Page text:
Jim laughingly read the fortune from the newly-cracked cookie. “Good books are friends who are always ready to talk to us.”
We’d just grabbed a quick bite at the new Chinese place around the corner, having locked up the store after our first evening discussion group. Jim (formerly known as James M. Dourgarian, ABAA), had shared with the group the story of his journey into the world of book-collecting, and from there into the world of book-selling. He’d developed a passion for John Steinbeck’s works in high school, and the rest, as they say, is history.
We took a quick journey through Steinbeck’s works, discussing along the way the major influencers on him and answering the questions posed in our invitation. (There was one trick question – Steinbeck ATTENDED Stanford, but never graduated – he left early to pursue his writing career.) The Q&A session at the end was lively and brought up interesting facets about Steinbeck – that his works have not only been banned, but have even been burned. That the FBI and the IRS kept files on him, and watched him for years hoping for a misstep. That, although fully sympathetic to the oppressed, he was not, in fact, a communist but a patriot who eventually was “allowed” to be a war correspondent during WWII.
Jim succeeded in not only teaching us all about John Steinbeck, but made him more human in the telling.
Regarding collecting, his words of advice, learned from years of being a collector, were: “Buy the best copy you can afford. Condition is critical, books I bought for $250 years ago (which was a lot of money at the time) are worth ten times that today. BUT – don’t buy books as an investment. Buy books because you LOVE them, because they sing to you – because they are your friends when you return home at night and look at them sitting in the bookshelves”.
Which brings us back to that fortune-cookie…
Why do we buy books? The pretty jacket or binding? The famous author? The catchy opening line? The internal need to answer questions, either simple or life-changing? A way to pass time? Because it’s signed? Because they fill up those empty shelves, and really, what ELSE would we put there?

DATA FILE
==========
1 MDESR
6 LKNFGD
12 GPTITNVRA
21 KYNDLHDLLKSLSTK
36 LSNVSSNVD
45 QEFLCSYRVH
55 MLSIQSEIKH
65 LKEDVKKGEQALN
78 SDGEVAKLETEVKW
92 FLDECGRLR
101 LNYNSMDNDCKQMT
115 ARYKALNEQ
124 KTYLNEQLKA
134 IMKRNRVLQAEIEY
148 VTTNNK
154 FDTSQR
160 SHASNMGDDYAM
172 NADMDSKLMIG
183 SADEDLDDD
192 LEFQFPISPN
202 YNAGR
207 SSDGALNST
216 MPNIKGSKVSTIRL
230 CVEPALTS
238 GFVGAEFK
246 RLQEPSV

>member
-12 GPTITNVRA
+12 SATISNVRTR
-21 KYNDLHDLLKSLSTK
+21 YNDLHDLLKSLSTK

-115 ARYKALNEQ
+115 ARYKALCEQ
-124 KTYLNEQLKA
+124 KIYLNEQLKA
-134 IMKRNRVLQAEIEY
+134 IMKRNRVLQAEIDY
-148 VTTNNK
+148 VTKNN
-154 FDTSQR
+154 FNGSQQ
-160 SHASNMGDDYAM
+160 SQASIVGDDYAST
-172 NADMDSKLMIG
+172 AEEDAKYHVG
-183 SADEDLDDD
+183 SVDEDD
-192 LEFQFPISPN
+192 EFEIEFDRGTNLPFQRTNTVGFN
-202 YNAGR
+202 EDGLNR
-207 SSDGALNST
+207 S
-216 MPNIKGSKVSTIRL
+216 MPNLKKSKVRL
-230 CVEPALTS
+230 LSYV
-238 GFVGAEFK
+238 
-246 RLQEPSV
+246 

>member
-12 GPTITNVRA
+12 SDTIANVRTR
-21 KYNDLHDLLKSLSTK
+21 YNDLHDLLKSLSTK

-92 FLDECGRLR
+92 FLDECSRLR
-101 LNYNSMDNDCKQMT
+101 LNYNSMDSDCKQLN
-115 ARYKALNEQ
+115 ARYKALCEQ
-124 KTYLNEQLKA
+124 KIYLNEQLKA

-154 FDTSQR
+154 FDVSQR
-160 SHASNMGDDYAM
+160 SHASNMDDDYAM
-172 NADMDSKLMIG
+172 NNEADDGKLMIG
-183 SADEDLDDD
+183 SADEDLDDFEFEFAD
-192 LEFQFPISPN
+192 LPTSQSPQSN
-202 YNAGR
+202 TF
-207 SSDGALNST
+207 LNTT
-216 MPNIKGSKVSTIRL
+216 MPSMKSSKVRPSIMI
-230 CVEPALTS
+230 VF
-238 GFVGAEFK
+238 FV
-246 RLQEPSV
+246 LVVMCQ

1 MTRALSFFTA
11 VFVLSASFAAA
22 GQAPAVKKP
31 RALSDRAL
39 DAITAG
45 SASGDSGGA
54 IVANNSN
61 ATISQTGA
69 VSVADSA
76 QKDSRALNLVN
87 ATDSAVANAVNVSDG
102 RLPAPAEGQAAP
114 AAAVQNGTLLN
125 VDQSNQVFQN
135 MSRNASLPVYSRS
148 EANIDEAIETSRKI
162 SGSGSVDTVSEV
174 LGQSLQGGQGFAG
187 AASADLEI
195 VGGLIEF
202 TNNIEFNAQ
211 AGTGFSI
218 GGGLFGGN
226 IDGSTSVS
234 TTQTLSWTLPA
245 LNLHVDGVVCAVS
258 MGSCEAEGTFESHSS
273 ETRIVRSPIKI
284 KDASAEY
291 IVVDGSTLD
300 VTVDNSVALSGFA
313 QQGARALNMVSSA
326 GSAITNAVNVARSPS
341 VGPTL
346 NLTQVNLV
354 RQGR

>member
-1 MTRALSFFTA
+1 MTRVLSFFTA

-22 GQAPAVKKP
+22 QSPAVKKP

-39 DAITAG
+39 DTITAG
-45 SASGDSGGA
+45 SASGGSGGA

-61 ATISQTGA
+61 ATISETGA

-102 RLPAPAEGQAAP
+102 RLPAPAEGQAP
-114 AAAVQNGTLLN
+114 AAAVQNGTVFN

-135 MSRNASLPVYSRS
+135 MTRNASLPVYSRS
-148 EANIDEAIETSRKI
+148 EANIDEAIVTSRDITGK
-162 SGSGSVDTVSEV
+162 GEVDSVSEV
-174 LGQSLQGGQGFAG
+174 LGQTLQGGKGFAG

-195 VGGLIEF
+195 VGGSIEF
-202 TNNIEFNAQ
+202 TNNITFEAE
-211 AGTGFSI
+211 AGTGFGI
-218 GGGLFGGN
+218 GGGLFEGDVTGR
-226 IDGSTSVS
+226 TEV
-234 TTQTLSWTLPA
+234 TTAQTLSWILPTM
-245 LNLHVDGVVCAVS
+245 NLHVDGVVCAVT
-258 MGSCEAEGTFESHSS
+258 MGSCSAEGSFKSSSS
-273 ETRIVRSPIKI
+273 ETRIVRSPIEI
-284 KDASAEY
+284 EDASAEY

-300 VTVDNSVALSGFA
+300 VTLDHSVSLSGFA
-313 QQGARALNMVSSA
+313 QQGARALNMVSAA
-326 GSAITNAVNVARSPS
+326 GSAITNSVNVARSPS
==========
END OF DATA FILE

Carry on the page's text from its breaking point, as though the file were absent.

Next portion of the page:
My personal opinion (which may be worth only the paper this is printed on) is that, as human beings, most of our decisions are complex and based on a multiplicity of factors, some of which we may not even be consciously aware of. I believe there are likely to be as many reasons to buy books as there are books.
We all need to answer the question for ourselves. It has been fascinating to talk with the various people that have visited our shop: we’ve had doctors, musicians, artists, moms and dads, students, bankers. While the singular motivation is different for all, the common element seems to be the thrill of discovery: either a new fact or writing about a well-loved author or subject, or a brand new, totally heretofore unknown work that knocks one’s socks off!
Dave Kellett so aptly phrased as “Nothing can do what a book can do. (It) lifts you out of your life…to a whole new world, (to a) whole new perspective. A book is like a dream you’re borrowing from a friend.”
So, here is a toast to great masters such as John Steinbeck, to all that he has given to the world and by extension all he has given to each one of us. And at the same time, it’s a toast to you all who have visited the shop, for your excitement, your curiosity, and your spirit of adventure.